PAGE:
The appellees raise a serious question by asserting the insufficiency of -the appellant’s brief (Rule 28), especially with reference to the first alleged cause of action; but waiving the point and considering the exceptions we find no error which entitles the plaintiff to a new trial.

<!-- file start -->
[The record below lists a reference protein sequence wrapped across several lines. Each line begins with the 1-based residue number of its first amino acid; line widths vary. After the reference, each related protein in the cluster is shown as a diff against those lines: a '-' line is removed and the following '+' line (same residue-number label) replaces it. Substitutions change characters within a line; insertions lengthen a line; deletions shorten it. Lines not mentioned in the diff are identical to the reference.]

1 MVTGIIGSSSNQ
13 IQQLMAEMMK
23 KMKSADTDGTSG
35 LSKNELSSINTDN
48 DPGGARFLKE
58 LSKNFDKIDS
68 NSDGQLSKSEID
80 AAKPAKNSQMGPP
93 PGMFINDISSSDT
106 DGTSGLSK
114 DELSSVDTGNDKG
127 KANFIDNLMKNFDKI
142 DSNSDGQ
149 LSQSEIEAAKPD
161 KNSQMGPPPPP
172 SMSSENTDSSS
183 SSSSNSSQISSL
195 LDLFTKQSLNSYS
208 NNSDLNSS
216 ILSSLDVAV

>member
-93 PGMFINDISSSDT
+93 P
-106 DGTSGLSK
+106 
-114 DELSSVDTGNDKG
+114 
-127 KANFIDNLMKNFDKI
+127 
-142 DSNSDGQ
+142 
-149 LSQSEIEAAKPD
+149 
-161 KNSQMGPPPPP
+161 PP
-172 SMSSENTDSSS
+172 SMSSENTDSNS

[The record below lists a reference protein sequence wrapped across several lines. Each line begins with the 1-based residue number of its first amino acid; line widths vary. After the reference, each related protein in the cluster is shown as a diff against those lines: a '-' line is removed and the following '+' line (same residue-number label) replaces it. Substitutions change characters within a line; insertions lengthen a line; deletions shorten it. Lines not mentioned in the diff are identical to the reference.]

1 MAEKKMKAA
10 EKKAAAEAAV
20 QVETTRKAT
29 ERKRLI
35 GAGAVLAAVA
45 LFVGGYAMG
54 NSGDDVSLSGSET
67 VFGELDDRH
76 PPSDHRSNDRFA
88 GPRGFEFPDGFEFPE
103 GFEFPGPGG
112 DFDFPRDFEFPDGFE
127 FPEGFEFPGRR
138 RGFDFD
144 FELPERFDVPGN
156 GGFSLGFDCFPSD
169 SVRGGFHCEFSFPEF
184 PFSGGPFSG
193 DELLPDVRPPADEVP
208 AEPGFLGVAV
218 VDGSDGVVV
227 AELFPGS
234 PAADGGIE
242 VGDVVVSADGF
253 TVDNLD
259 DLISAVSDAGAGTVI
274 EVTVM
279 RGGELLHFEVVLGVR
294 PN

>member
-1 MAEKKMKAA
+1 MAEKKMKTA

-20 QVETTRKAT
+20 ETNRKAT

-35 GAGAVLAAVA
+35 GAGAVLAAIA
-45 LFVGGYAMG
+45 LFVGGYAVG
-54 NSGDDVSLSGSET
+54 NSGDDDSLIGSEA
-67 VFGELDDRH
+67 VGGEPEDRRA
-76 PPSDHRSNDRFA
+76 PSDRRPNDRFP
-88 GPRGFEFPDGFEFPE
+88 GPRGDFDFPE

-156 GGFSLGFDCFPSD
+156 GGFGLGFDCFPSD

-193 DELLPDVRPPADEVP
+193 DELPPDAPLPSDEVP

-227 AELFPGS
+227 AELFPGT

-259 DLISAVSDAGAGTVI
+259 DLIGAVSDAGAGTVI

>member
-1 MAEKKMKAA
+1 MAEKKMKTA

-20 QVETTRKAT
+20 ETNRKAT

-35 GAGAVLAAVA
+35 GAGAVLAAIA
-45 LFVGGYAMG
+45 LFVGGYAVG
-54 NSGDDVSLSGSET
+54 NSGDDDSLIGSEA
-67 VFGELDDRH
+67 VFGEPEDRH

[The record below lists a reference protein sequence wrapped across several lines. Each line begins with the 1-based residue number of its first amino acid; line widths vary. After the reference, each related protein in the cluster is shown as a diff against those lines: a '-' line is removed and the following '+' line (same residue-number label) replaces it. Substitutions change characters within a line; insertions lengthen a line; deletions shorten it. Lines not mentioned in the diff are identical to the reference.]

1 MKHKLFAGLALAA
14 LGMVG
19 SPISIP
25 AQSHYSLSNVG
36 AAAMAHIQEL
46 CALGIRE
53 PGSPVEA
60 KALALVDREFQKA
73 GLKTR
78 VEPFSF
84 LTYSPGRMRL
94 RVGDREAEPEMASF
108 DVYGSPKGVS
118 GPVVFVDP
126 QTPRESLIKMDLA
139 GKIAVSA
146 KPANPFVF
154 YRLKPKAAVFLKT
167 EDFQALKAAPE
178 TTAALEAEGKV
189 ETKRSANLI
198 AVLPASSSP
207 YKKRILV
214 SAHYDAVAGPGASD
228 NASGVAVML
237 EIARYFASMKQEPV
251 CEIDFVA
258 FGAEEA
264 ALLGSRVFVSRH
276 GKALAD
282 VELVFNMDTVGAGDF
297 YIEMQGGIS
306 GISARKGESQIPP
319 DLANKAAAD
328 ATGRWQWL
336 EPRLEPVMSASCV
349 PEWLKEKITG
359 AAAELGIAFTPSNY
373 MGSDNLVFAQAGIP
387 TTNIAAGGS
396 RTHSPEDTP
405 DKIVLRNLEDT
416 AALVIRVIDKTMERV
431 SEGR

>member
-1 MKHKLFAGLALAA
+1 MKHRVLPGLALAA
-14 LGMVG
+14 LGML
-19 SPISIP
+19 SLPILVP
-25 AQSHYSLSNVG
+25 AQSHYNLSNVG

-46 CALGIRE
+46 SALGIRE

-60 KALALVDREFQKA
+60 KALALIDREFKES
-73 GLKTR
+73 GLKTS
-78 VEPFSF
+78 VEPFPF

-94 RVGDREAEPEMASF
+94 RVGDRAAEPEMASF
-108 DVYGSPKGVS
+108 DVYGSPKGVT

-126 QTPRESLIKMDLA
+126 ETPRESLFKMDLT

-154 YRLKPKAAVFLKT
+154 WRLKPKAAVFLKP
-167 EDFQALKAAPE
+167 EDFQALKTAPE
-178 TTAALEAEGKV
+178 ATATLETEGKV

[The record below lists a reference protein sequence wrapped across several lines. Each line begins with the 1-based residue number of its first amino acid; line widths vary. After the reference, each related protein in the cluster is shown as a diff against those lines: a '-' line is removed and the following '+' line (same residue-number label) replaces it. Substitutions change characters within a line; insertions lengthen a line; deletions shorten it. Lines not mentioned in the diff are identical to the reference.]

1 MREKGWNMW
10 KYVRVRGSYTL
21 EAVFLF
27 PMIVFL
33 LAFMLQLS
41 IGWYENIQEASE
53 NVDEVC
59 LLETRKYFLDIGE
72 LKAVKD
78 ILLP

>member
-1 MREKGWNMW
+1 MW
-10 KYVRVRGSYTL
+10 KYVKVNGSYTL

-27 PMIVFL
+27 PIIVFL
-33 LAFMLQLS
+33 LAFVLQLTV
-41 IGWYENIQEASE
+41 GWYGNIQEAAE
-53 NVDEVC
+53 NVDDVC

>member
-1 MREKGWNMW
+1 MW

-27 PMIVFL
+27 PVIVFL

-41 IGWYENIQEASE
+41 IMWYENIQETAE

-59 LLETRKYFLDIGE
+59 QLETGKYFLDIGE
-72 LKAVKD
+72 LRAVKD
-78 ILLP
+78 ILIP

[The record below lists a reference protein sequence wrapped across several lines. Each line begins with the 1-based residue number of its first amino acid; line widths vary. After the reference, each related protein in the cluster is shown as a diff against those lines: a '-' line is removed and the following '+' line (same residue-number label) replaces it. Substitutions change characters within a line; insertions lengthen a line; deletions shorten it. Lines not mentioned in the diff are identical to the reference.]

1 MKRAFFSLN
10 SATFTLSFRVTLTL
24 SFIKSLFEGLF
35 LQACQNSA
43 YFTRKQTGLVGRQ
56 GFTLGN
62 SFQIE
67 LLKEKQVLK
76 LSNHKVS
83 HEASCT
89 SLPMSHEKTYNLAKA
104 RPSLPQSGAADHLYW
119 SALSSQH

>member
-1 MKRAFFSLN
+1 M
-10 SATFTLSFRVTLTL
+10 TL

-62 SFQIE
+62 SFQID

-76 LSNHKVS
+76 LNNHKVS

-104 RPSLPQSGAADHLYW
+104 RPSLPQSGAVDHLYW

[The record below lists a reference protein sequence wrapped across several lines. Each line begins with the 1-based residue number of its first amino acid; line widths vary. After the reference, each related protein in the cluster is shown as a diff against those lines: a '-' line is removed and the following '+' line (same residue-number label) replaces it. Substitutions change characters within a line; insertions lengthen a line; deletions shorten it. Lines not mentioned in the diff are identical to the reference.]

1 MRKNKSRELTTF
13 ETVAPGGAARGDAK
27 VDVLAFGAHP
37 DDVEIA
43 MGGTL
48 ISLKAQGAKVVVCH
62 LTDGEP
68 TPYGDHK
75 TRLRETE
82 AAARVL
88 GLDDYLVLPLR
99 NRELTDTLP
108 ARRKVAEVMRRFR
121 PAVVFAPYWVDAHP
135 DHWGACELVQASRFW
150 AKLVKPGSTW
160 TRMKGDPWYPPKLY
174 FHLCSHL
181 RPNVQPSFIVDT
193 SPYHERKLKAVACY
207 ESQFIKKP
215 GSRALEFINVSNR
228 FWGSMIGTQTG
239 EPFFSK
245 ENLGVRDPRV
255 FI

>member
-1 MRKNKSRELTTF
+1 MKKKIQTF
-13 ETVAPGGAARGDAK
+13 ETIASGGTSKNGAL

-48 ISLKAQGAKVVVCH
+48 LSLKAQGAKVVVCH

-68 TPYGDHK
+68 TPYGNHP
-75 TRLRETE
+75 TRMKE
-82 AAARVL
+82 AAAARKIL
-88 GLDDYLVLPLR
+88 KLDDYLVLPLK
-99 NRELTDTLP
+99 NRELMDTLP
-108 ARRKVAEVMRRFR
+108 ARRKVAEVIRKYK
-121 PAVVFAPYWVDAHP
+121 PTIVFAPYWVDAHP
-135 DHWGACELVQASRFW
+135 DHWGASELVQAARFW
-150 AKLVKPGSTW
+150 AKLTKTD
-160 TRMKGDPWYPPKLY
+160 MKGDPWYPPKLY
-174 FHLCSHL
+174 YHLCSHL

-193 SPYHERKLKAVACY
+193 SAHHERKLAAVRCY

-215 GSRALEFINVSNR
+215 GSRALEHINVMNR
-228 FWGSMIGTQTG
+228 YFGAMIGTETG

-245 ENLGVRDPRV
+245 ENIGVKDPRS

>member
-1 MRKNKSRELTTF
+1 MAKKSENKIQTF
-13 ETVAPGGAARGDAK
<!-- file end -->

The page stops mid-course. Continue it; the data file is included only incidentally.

It will be observed that the cause first alleged is destroyed by the answer to the first issue. Four of the exceptions relating to this issue are addressed to a statement in the charge of various contentions made by the defendants; and under many approved and familiar decisions these exceptions under the facts disclosed cannot be entertained. The jury were instructed in effect that- the burden was on the plaintiff to show by the greater weight of evidence that the contract was as the plaintiff contended; that is, that the plaintiff .and Smoot entered into an agreement that type “Beza” should mean full 1 3-16 inch staple strict middling cotton and that Smoot guaranteed that any cotton shipped out on *128tbe contract, by whatever name, should comply with this description; and if such were the facts the plaintiff would still have the burden of satisfying the jury that Smoot was either authorized to make the contract or that it was ratified by the McFadden Agency. These instructions were correct and, as suggested by the appellees, are not specifically impeached in the plaintiff's brief. Moreover, no special instruction was prayed by the plaintiff, and a familiar principle of practice forbids a directed instruction in favor of the party upon whom rests the burden of proof. Cox v. R. R., 123 N. C., 604; House v. R. R., 131 N. C., 103, 105.